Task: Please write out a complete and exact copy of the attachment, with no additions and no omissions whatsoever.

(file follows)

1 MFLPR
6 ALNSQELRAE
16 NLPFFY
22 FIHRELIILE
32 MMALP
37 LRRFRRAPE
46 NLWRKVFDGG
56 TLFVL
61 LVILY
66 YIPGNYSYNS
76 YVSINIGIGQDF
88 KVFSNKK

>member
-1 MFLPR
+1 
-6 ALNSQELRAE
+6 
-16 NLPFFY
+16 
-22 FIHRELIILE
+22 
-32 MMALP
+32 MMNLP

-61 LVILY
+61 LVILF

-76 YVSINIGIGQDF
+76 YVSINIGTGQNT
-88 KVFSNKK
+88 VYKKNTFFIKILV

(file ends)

1 MFLPR
6 ALNSQELRAE
16 NLPFFY
22 FIHRELIILE
32 MMALP
37 LRRFRRAPE
46 NLWRKVFDGG
56 TLFVL
61 LVILY
66 YIPGNYSYNS
76 YVSINIGIGQDF
88 KVFSNKK

>member
-1 MFLPR
+1 
-6 ALNSQELRAE
+6 
-16 NLPFFY
+16 
-22 FIHRELIILE
+22 
-32 MMALP
+32 MMNLP

-61 LVILY
+61 LVILF

-76 YVSINIGIGQDF
+76 YVSINIGTGQNT
-88 KVFSNKK
+88 VYKKNTFFIKILV